The age-old theme of unrequited love is told in this monochromatic minimalist rendering of the story of an unnamed boy who creates a bird costume and wears it all day in order to attract the attention of a young girl, with whom he is hopelessly in love.
The boy tells how he draws pictures of Sylvia, including “one with hearts and a smiling sun.” Confusingly, these pictures are not shown, only sequences in the construction of a whole-body bird costume. The reason for this unfolds elliptically. Sylvia loves birds and “gently cares for them when they are injured.” She is shown holding a bird amid a collage of engravings of different kinds of birds, not identified by species. Although she is described as having “birds on her pants and dresses” and wearing “bird barrettes in her hair,” she is not illustrated with any of these attributes, just as a simply drawn figure watching a bird through binoculars. In spite of the challenges and mocking from classmates, the boy wears the costume built in the opening pages all day at school, drawing warmth and courage from the disguise. His strategy is implausibly rewarded with a romantic embrace from Sylvia. Guridi’s line drawings appear on buff-colored backgrounds; both Sylvia and the narrator appear to be fair-haired and -skinned.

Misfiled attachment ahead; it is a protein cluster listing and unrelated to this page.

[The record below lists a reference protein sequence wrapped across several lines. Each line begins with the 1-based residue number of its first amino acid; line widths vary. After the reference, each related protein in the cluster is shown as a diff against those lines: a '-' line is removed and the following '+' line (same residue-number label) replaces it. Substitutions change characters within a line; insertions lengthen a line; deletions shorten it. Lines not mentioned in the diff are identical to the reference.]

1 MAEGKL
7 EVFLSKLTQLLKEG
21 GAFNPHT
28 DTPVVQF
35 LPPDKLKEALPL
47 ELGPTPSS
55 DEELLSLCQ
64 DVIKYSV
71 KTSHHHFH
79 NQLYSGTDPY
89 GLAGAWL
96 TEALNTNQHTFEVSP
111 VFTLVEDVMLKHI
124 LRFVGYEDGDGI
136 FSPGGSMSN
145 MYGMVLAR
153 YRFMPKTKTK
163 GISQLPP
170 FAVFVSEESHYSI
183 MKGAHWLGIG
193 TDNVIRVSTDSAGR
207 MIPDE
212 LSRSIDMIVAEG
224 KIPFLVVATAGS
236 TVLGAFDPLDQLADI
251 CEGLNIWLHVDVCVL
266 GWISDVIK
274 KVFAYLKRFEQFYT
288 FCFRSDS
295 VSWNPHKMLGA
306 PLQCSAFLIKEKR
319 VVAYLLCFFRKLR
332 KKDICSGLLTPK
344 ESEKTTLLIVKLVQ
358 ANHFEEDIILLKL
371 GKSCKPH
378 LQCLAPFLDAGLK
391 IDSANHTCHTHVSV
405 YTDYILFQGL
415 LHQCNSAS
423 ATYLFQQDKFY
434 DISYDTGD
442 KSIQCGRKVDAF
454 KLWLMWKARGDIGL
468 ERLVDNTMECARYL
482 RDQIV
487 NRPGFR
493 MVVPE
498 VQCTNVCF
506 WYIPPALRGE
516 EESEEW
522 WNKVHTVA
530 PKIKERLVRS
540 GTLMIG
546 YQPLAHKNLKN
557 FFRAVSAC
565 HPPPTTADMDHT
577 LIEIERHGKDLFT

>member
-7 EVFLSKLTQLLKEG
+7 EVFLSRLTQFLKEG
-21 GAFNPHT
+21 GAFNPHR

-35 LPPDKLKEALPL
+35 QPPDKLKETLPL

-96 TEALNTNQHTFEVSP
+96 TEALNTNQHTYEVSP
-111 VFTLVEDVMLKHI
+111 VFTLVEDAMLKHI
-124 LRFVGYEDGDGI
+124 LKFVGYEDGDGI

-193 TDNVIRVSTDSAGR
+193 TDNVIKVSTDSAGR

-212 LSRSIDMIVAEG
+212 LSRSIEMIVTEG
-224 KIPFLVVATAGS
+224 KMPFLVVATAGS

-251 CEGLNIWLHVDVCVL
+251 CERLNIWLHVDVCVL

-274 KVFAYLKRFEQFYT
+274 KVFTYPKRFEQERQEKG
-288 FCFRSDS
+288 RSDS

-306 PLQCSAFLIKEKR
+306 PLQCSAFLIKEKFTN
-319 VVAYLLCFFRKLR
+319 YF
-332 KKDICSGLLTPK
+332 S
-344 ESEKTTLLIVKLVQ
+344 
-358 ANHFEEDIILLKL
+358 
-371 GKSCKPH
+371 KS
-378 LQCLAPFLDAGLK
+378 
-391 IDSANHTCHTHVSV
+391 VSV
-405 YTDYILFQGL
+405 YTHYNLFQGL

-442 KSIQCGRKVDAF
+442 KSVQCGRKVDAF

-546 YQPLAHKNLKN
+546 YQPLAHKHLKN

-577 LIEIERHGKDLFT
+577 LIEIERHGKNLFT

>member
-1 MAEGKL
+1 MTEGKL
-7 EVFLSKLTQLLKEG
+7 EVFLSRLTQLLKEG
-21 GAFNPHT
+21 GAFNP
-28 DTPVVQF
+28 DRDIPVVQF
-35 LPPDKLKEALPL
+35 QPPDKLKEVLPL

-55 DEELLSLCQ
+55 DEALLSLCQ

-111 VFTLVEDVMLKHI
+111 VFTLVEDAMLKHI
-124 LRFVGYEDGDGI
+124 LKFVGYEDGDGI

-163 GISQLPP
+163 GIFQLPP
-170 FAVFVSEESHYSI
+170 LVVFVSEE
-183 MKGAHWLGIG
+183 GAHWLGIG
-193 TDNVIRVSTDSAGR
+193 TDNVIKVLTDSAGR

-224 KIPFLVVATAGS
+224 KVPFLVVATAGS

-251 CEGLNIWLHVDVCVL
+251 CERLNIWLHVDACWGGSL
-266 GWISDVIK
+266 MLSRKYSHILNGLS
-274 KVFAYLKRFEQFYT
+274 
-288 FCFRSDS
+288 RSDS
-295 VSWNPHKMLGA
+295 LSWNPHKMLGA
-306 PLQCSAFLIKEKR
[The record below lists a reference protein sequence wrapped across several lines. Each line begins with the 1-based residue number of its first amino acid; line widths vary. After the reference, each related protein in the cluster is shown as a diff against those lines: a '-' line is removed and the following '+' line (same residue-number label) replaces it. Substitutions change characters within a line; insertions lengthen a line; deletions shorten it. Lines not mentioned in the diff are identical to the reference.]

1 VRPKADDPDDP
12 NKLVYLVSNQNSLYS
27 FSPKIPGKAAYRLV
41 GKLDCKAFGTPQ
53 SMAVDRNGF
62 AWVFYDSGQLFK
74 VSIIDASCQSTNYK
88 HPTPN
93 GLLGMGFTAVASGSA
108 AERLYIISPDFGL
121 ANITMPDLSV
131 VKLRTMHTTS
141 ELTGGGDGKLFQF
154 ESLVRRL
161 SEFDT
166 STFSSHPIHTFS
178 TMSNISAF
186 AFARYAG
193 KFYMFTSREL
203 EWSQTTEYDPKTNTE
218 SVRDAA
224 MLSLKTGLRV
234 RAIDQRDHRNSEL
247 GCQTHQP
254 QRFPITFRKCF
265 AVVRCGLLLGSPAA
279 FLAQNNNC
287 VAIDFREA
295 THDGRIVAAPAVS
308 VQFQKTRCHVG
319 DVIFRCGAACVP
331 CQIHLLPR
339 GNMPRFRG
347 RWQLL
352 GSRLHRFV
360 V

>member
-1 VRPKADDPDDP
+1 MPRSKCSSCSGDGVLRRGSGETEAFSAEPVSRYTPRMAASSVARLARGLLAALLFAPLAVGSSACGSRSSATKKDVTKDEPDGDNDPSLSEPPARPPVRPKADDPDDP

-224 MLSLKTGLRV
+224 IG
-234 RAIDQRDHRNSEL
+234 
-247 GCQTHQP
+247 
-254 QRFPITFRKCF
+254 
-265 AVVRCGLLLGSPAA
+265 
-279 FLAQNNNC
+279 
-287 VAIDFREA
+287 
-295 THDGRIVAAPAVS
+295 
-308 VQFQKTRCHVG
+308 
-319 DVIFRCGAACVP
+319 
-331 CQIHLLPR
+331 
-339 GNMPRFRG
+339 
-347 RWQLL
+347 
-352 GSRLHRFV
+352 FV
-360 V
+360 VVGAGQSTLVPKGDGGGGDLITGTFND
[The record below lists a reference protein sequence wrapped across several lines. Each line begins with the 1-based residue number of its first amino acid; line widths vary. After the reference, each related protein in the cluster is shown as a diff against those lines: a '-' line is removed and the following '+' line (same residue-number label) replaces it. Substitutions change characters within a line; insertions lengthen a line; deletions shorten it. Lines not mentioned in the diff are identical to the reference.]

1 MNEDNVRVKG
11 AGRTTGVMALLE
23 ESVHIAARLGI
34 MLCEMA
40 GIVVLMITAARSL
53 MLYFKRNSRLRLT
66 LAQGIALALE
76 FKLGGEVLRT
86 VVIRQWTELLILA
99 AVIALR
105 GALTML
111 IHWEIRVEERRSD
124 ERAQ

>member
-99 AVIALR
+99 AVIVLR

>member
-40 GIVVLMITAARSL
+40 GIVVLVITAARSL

Like the flimsy bird costume, this story flops to the ground due to lack of real substance. (Picture book. 3-6)